The Covid epidemic has caused a delay in vaccination. For the WHO, “the situation is serious”.
the covid changed our lives. It has been nearly three years since the pandemic started, and it is not finished yet. Many experts around the world even sound thealert on a possible resurgence of the epidemic this winter. The fault of new variants. It remains to be seen what virulence this strain will have.
Read also :
Covid – Omicron: pushed by the BQ.1.1 variant, has a 9th wave already started?
In the meantime, the Covid and its effects continue to unfold.
Last April, the World Health Organization (WHO) and Unicef warned of the return of measles : 80% more new cases worldwide in the first two months of the year. The WHO then constantly sounded the alarm about the risk of “absolute disaster” if the dangerous delay in the vaccination children because of the Covid-19 pandemic was not caught up and if health restrictions were lifted too quickly.
“The situation is serious”
Nearly six months later, the WHO is giving it a layer. According to a report published this Wednesday, November 23, “Measles vaccination coverage has steadily declined since the start of the Covid-19 pandemic. In 2021, nearly 40 million children missed a dose of measles vaccine, a record: 25 million children missed missed their first dose and an additional 14.7 million children missed their second dose, according to a joint publication by WHO and the US CDC”.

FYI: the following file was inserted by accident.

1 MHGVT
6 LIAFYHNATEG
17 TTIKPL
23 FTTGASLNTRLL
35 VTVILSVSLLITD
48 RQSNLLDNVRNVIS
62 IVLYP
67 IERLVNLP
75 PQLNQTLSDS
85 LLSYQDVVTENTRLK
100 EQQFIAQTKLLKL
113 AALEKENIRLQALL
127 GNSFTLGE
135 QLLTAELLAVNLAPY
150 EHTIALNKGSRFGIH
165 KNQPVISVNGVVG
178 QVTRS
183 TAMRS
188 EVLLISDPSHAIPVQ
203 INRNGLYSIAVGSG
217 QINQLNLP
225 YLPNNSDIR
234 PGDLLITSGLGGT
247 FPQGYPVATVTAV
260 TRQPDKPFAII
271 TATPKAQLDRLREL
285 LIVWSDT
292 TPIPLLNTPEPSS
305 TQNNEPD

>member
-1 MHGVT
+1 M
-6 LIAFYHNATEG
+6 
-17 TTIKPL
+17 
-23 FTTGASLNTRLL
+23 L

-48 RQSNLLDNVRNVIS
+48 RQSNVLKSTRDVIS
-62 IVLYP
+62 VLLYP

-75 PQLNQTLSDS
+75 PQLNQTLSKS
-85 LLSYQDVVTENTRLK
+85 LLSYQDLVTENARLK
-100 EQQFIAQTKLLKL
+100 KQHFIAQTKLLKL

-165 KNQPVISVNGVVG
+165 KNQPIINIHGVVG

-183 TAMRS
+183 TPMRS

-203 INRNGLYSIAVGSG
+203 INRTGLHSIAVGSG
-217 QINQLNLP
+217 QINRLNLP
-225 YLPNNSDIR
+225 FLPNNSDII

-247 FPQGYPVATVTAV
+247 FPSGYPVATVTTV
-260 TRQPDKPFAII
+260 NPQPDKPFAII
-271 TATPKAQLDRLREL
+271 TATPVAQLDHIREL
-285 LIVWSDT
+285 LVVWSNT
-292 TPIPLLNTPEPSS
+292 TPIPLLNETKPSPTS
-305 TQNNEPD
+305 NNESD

For WHO, “the situation is serious”. Vaccination coverage of 95% or more and two doses of vaccine is necessary to ensure herd immunity. To date, it is 81% for the first dose and 71% for the second, the lowest global rates since 2008.
“The paradox of the pandemic is that while COVID-19 vaccines were developed in record time and rolled out in the largest vaccination campaign in history, routine immunization programs were severely disrupted and millions of children missed life-saving vaccines against deadly diseases like measles.”details the director general of the WHO, Dr Tedros Adhanom Ghebreyesus. “It is absolutely essential to get immunization programs back on track. Behind every statistic in this report is a child at risk of a preventable disease”.
In 2021, 9 million cases and 128,000 deaths from measles were reported worldwide. Twenty-two countries have experienced large and disruptive outbreaks.